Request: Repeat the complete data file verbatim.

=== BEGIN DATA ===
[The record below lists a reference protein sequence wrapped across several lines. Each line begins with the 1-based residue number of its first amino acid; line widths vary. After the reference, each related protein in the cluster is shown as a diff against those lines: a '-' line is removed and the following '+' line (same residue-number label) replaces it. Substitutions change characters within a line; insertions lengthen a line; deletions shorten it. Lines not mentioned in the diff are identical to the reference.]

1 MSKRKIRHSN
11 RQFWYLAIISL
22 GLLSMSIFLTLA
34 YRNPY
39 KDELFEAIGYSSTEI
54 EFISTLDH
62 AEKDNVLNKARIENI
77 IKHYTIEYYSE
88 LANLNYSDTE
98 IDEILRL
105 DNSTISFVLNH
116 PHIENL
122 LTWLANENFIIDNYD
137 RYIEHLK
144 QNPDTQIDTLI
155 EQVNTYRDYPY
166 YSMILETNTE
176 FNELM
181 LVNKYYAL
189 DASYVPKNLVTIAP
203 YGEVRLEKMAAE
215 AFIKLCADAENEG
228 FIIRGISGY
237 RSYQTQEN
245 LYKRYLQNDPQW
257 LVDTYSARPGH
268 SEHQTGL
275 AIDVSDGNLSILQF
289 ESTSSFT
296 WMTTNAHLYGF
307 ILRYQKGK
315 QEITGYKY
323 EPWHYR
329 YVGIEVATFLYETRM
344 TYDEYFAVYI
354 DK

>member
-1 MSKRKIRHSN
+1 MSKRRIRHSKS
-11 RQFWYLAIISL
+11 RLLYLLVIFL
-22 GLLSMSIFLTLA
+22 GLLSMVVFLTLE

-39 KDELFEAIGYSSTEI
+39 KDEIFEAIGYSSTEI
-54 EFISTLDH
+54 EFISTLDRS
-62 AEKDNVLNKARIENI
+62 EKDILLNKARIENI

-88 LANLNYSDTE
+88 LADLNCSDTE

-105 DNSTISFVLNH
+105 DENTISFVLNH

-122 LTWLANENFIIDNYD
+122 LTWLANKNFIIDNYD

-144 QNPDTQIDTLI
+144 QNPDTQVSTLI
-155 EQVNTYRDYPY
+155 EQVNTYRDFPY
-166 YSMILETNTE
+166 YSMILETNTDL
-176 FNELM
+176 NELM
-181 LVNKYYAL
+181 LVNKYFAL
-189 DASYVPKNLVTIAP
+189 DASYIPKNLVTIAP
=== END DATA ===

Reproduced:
[The record below lists a reference protein sequence wrapped across several lines. Each line begins with the 1-based residue number of its first amino acid; line widths vary. After the reference, each related protein in the cluster is shown as a diff against those lines: a '-' line is removed and the following '+' line (same residue-number label) replaces it. Substitutions change characters within a line; insertions lengthen a line; deletions shorten it. Lines not mentioned in the diff are identical to the reference.]

1 MSKRKIRHSN
11 RQFWYLAIISL
22 GLLSMSIFLTLA
34 YRNPY
39 KDELFEAIGYSSTEI
54 EFISTLDH
62 AEKDNVLNKARIENI
77 IKHYTIEYYSE
88 LANLNYSDTE
98 IDEILRL
105 DNSTISFVLNH
116 PHIENL
122 LTWLANENFIIDNYD
137 RYIEHLK
144 QNPDTQIDTLI
155 EQVNTYRDYPY
166 YSMILETNTE
176 FNELM
181 LVNKYYAL
189 DASYVPKNLVTIAP
203 YGEVRLEKMAAE
215 AFIKLCADAENEG
228 FIIRGISGY
237 RSYQTQEN
245 LYKRYLQNDPQW
257 LVDTYSARPGH
268 SEHQTGL
275 AIDVSDGNLSILQF
289 ESTSSFT
296 WMTTNAHLYGF
307 ILRYQKGK
315 QEITGYKY
323 EPWHYR
329 YVGIEVATFLYETRM
344 TYDEYFAVYI
354 DK

>member
-1 MSKRKIRHSN
+1 MSKRRIRHSKS
-11 RQFWYLAIISL
+11 RLLYLLVIFL
-22 GLLSMSIFLTLA
+22 GLLSMVVFLTLE

-39 KDELFEAIGYSSTEI
+39 KDEIFEAIGYSSTEI
-54 EFISTLDH
+54 EFISTLDRS
-62 AEKDNVLNKARIENI
+62 EKDILLNKARIENI

-88 LANLNYSDTE
+88 LADLNCSDTE

-105 DNSTISFVLNH
+105 DENTISFVLNH

-122 LTWLANENFIIDNYD
+122 LTWLANKNFIIDNYD

-144 QNPDTQIDTLI
+144 QNPDTQVSTLI
-155 EQVNTYRDYPY
+155 EQVNTYRDFPY
-166 YSMILETNTE
+166 YSMILETNTDL
-176 FNELM
+176 NELM
-181 LVNKYYAL
+181 LVNKYFAL
-189 DASYVPKNLVTIAP
+189 DASYIPKNLVTIAP